Indian Day (Brazil)
|Official name||Brazilian Indian Day
Dia Nacional do Índio
|Observed by||Native Brazilians|
|Celebrations||festivities centered in Indigenous reservations|
|Next time||19 April 2015|
|Related to||Indigenous people of Brazil (known as índios)|
Indian Day (also known as Native Day; in Portuguese known as Dia do Índio), was created by the President Getúlio Vargas by a decree law in 1943, and recalls the day (April 19) in 1940, in which several indigenous leaderships of the Americas decided to attend the First Inter-American Indian Congress, held in Mexico.
Nowadays most part of the cities does not celebrate the date, however it is very common for schoolchildren across Brazil to dress up like Natives and visit Museums to learn more about the first Brazilians. It is common to see celebrations in states with a relatively large indigenous population, such as Mato Grosso, Mato Grosso do Sul, Pará, Goiás, Rondônia and Amazonas.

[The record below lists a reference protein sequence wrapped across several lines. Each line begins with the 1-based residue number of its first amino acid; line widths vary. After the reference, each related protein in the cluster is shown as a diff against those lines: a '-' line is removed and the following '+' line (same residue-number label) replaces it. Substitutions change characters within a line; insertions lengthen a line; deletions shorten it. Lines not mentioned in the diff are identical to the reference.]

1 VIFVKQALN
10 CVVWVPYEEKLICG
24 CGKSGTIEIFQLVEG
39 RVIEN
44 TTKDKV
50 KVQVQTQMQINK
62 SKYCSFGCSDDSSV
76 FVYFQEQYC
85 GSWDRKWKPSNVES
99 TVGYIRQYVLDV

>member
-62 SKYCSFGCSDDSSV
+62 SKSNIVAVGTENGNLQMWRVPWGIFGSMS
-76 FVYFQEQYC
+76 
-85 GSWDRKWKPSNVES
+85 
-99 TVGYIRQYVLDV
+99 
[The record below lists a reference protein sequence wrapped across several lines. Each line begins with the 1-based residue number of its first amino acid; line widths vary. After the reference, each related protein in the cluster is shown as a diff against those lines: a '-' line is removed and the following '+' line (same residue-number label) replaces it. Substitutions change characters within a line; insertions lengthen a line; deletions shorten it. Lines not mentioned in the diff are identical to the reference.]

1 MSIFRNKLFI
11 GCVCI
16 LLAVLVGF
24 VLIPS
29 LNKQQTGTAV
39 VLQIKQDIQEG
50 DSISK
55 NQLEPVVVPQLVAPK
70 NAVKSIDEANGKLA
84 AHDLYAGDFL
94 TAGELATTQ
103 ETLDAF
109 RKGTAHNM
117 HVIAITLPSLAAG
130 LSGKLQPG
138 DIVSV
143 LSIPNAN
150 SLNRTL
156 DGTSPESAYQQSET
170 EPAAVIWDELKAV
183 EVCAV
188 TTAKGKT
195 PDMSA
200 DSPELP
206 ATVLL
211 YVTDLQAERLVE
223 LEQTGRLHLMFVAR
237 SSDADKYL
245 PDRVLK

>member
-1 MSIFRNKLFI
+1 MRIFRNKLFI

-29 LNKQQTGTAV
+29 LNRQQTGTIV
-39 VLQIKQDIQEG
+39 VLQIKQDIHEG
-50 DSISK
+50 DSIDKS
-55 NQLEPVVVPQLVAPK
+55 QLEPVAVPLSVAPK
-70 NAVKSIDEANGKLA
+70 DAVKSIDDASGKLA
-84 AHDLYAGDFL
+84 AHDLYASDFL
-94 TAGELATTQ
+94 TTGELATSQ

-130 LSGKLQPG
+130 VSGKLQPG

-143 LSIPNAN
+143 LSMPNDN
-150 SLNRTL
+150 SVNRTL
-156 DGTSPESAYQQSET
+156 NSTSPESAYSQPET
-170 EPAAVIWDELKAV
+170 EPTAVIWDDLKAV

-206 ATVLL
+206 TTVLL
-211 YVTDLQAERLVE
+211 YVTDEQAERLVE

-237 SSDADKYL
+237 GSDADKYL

The National Indian Festival is held yearly in Bertioga, São Paulo to celebrate the Indian Day. It is considered the largest indigenous cultural event in the world, which takes place in April 19.
The festival is seen as an opportunity to learn about Brazilian indigenous peoples, since traveling to most tribal areas and reservations in Brazil is restricted and must be authorized by FUNAI, the National Indian Foundation. It is also seen as an opportunity for Native Brazilians to perform celebrations, such as indigenous rituals, body art, music, dance, food, crafts and sports.